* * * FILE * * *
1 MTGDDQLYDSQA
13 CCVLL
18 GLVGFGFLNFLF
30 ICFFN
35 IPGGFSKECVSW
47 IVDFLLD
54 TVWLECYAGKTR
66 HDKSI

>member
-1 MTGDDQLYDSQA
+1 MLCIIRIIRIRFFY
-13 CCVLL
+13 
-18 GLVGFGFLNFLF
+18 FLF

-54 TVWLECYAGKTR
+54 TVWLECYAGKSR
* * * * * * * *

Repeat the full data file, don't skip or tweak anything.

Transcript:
1 MTGDDQLYDSQA
13 CCVLL
18 GLVGFGFLNFLF
30 ICFFN
35 IPGGFSKECVSW
47 IVDFLLD
54 TVWLECYAGKTR
66 HDKSI

>member
-1 MTGDDQLYDSQA
+1 MLCIIRIIRIRFFY
-13 CCVLL
+13 
-18 GLVGFGFLNFLF
+18 FLF

-54 TVWLECYAGKTR
+54 TVWLECYAGKSR